Jesuit Gardens: A Gift's True Worth Isn't Always Apparent

A Gift’s True Worth Isn’t Always Apparent

By The Rev. Thomas A. Simonds, SJ, EdD, Associate Professor of Education, College of Arts and Sciences

One day a man with an unusual talent went to see a talent scout. The man said, “I have a unique talent. I can do very convincing bird imitations.” The talent scout looked the man up and down, and with a dismissive wave of his hand said, “Get out of here —bird imitations are a dime a dozen.” With that, the man flew out the window.

Sometimes we have to wait for a gift to be revealed. Someone’s gift may not be readily apparent to us. The man who flew out the window obviously had a unique gift that the talent scout would have loved to market, but because he did not give the man time to share his gift, the talent scout lost out.

One of the challenges we face at Christmas­time is that we receive so many gifts, it is hard to appreciate all of them in a good way. I am not only talking about gifts that are wrapped or stuffed in a stocking. Think of the gift of a new snow, or a song someone sings, or a warm embrace. God gives us so many gifts at Christmas­time, the biggest gift being his Son Jesus. How can we possibly appreciate all of them? It is not easy, but the key is to keep things simple. If we overdo it, we end up with lots of gifts that we cannot appreciate.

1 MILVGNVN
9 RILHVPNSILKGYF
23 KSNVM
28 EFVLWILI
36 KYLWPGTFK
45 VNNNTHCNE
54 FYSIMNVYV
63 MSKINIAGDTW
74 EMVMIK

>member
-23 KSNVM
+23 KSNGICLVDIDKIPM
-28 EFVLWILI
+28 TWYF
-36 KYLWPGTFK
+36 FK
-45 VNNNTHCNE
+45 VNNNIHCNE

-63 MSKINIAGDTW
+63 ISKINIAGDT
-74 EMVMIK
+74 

One year I received a Christmas card with a picture of the Magi on the front. Below the picture in large type was the line, “The wise still seek him.” Now I have had this card for some time, and it is a little bit worn, but the message is clear. The Magi were wise men, ancient scientists and scholars, whose study of astronomy and ancient texts led them to the conclusion that the King of all Kings would be born in Bethlehem of Judea.

They were so convinced of their conclusion that they set out on camels to follow a star and find this King of Kings. And when they came to Bethlehem, the City of David, what did they find? A baby nestled with hay in a rough-hewn feeding trough for animals, his wayfaring parents nearby, resting in a place where animals were kept in those days.

If you were Caspar, Melchior or Balthazar, and you came to this little shed, or maybe a cave in the side of a hill, would this look like the birth place of the King of Kings? No, it would not. However, remember the story about the flying man. The baby lying in a manger really is the King of Kings, and he really can save your life, if you let him show you his gifts.

About the writer: Fr. Simonds is the author of Advent and Christmas Reflections: Ideas for Teaching the Catholic Faith in the Home, School, and Parish (2010, National Catholic Educational Association).